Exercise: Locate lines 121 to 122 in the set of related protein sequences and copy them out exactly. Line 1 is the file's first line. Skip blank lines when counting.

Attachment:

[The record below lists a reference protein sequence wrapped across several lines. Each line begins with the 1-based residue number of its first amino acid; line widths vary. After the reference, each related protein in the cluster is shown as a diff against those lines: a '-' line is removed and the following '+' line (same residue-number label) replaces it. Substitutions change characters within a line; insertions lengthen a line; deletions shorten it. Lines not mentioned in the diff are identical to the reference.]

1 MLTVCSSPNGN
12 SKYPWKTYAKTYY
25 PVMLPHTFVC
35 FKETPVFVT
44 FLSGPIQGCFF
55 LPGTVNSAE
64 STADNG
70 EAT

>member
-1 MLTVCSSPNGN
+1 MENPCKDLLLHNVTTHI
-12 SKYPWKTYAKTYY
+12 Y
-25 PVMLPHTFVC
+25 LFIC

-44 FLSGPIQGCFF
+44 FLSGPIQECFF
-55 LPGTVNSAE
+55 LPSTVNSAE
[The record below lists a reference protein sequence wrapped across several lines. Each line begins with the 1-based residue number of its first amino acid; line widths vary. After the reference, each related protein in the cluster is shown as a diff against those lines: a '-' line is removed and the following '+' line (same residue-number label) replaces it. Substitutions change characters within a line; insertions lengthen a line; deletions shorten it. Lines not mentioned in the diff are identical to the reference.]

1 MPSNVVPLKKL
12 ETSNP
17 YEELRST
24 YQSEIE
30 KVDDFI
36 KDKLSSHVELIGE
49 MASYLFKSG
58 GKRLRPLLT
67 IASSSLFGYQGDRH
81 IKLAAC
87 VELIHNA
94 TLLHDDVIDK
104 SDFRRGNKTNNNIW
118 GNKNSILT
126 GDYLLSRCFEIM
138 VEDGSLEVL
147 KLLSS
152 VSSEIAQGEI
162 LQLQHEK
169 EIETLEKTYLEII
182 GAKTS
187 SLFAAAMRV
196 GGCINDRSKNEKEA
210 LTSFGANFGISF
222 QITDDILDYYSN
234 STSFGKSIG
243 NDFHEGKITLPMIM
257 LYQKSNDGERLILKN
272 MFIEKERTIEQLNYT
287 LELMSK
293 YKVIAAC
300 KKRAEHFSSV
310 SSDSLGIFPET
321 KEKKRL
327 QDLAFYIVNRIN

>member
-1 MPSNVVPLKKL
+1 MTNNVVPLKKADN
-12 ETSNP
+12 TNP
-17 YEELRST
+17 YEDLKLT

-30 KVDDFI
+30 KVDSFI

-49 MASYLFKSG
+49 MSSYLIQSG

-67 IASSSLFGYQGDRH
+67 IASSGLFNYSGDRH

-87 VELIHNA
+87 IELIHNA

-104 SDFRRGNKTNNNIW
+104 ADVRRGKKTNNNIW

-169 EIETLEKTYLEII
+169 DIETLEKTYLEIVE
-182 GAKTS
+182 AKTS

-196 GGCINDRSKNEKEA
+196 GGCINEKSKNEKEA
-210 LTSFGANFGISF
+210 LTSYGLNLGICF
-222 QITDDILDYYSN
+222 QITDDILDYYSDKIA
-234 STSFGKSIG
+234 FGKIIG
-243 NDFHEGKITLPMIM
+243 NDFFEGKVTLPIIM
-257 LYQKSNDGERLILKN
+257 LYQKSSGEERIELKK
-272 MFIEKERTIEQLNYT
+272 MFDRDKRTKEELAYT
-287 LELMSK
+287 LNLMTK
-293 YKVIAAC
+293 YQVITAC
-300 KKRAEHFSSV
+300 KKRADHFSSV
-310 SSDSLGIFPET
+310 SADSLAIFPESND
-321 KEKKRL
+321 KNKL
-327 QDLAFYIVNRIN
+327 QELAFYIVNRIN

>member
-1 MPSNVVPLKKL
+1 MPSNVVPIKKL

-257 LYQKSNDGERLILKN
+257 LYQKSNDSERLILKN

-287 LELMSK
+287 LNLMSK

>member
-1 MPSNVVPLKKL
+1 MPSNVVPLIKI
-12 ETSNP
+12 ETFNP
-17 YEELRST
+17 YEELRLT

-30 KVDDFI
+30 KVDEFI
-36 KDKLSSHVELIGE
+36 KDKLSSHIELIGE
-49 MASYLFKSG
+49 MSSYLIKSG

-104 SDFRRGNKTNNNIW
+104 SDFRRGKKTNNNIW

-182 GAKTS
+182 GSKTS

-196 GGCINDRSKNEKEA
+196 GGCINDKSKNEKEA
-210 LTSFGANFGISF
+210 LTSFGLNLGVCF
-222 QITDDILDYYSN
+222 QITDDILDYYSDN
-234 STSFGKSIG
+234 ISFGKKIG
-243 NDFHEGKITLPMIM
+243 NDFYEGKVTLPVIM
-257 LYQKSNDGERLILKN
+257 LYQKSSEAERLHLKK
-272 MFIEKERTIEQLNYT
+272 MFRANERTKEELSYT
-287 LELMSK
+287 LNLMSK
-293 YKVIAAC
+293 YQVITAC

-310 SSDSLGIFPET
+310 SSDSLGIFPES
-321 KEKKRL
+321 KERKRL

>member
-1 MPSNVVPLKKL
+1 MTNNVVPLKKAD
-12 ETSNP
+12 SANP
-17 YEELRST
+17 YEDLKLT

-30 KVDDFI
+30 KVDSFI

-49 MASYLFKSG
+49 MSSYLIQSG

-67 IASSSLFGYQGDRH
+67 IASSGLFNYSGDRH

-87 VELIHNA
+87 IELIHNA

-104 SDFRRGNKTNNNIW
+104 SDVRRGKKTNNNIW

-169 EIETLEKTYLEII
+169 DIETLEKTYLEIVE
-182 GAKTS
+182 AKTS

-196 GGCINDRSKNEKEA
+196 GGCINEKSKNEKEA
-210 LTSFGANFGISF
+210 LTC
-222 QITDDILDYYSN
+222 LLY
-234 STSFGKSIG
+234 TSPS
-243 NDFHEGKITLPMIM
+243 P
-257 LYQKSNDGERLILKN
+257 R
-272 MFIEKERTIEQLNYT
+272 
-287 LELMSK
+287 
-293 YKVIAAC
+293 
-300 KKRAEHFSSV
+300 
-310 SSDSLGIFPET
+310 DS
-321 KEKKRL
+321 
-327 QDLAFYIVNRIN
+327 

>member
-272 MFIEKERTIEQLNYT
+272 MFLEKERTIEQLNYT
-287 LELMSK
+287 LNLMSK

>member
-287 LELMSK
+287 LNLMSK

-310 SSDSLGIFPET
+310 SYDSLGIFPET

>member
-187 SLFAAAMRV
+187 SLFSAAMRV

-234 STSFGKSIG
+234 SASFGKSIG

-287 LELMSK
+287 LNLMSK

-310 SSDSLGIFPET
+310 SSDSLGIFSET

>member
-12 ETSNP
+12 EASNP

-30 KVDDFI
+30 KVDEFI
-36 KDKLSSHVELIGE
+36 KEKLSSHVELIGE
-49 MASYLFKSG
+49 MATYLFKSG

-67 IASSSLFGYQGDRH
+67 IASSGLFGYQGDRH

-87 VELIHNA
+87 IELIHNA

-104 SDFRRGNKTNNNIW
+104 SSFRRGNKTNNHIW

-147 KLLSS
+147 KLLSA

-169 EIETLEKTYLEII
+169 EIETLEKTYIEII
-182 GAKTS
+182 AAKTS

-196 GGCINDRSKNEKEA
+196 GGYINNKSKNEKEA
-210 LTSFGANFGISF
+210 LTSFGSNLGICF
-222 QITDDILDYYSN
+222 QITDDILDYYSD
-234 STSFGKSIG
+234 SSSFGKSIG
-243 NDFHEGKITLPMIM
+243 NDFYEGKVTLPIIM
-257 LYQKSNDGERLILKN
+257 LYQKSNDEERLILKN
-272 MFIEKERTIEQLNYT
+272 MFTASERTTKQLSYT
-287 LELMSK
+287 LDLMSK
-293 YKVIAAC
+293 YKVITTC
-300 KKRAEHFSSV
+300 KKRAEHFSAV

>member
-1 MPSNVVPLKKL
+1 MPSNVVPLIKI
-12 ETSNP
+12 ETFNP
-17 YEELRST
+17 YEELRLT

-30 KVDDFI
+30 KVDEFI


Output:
+36 KDKLSSHIELIGE
-49 MASYLFKSG